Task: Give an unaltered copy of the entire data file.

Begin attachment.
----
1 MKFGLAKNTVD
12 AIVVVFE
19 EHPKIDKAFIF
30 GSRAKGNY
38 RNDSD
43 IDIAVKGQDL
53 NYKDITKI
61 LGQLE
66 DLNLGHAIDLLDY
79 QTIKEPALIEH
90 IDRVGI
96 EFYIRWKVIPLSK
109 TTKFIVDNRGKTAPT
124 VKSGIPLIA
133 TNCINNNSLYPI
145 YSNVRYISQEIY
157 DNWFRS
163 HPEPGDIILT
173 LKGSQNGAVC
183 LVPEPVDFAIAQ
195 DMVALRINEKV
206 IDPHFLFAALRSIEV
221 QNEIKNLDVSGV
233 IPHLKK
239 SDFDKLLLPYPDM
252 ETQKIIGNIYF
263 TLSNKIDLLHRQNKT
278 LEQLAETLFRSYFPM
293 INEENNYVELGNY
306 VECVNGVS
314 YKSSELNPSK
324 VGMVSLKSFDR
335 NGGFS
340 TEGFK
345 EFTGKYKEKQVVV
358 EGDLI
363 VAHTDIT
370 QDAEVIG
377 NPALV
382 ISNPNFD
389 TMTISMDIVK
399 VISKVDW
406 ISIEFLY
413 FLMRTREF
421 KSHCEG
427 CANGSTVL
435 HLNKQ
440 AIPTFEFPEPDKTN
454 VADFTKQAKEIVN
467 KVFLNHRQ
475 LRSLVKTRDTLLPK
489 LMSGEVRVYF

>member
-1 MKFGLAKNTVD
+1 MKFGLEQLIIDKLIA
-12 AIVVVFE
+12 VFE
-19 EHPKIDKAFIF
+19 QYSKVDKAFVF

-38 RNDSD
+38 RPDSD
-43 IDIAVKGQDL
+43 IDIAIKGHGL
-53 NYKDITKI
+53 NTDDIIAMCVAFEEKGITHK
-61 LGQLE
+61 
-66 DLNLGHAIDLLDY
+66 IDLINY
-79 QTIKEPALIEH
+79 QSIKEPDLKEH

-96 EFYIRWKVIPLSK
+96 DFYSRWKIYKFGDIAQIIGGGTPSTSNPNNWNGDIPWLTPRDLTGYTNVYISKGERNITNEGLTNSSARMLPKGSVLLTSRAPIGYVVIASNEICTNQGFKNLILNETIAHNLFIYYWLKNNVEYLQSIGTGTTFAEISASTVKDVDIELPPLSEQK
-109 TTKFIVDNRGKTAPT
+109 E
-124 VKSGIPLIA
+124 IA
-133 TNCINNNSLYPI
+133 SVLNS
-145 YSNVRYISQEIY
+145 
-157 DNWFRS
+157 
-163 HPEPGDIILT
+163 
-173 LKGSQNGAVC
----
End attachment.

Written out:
1 MKFGLAKNTVD
12 AIVVVFE
19 EHPKIDKAFIF
30 GSRAKGNY
38 RNDSD
43 IDIAVKGQDL
53 NYKDITKI
61 LGQLE
66 DLNLGHAIDLLDY
79 QTIKEPALIEH
90 IDRVGI
96 EFYIRWKVIPLSK
109 TTKFIVDNRGKTAPT
124 VKSGIPLIA
133 TNCINNNSLYPI
145 YSNVRYISQEIY
157 DNWFRS
163 HPEPGDIILT
173 LKGSQNGAVC
183 LVPEPVDFAIAQ
195 DMVALRINEKV
206 IDPHFLFAALRSIEV
221 QNEIKNLDVSGV
233 IPHLKK
239 SDFDKLLLPYPDM
252 ETQKIIGNIYF
263 TLSNKIDLLHRQNKT
278 LEQLAETLFRSYFPM
293 INEENNYVELGNY
306 VECVNGVS
314 YKSSELNPSK
324 VGMVSLKSFDR
335 NGGFS
340 TEGFK
345 EFTGKYKEKQVVV
358 EGDLI
363 VAHTDIT
370 QDAEVIG
377 NPALV
382 ISNPNFD
389 TMTISMDIVK
399 VISKVDW
406 ISIEFLY
413 FLMRTREF
421 KSHCEG
427 CANGSTVL
435 HLNKQ
440 AIPTFEFPEPDKTN
454 VADFTKQAKEIVN
467 KVFLNHRQ
475 LRSLVKTRDTLLPK
489 LMSGEVRVYF

>member
-1 MKFGLAKNTVD
+1 MKFGLEQLIIDKLIA
-12 AIVVVFE
+12 VFE
-19 EHPKIDKAFIF
+19 QYSKVDKAFVF

-38 RNDSD
+38 RPDSD
-43 IDIAVKGQDL
+43 IDIAIKGHGL
-53 NYKDITKI
+53 NTDDIIAMCVAFEEKGITHK
-61 LGQLE
+61 
-66 DLNLGHAIDLLDY
+66 IDLINY
-79 QTIKEPALIEH
+79 QSIKEPDLKEH

-96 EFYIRWKVIPLSK
+96 DFYSRWKIYKFGDIAQIIGGGTPSTSNPNNWNGDIPWLTPRDLTGYTNVYISKGERNITNEGLTNSSARMLPKGSVLLTSRAPIGYVVIASNEICTNQGFKNLILNETIAHNLFIYYWLKNNVEYLQSIGTGTTFAEISASTVKDVDIELPPLSEQK
-109 TTKFIVDNRGKTAPT
+109 E
-124 VKSGIPLIA
+124 IA
-133 TNCINNNSLYPI
+133 SVLNS
-145 YSNVRYISQEIY
+145 
-157 DNWFRS
+157 
-163 HPEPGDIILT
+163 
-173 LKGSQNGAVC